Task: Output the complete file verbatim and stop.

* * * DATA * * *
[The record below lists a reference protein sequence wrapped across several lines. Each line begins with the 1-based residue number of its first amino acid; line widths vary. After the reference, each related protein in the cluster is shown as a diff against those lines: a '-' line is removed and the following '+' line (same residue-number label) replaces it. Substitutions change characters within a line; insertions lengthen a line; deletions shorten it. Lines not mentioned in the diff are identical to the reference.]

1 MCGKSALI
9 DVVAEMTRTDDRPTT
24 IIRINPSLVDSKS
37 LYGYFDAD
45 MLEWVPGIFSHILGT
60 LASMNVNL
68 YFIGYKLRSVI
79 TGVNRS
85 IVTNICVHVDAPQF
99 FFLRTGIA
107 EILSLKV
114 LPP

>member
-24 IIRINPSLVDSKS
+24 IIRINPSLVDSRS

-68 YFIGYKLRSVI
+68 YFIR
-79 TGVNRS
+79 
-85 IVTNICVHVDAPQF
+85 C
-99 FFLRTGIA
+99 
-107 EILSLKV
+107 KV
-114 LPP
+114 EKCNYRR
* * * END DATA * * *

[The record below lists a reference protein sequence wrapped across several lines. Each line begins with the 1-based residue number of its first amino acid; line widths vary. After the reference, each related protein in the cluster is shown as a diff against those lines: a '-' line is removed and the following '+' line (same residue-number label) replaces it. Substitutions change characters within a line; insertions lengthen a line; deletions shorten it. Lines not mentioned in the diff are identical to the reference.]

1 MCGKSALI
9 DVVAEMTRTDDRPTT
24 IIRINPSLVDSKS
37 LYGYFDAD
45 MLEWVPGIFSHILGT
60 LASMNVNL
68 YFIGYKLRSVI
79 TGVNRS
85 IVTNICVHVDAPQF
99 FFLRTGIA
107 EILSLKV
114 LPP

>member
-24 IIRINPSLVDSKS
+24 IIRINPSLVDSRS

-68 YFIGYKLRSVI
+68 YFIR
-79 TGVNRS
+79 
-85 IVTNICVHVDAPQF
+85 C
-99 FFLRTGIA
+99 
-107 EILSLKV
+107 KV
-114 LPP
+114 EKCNYRR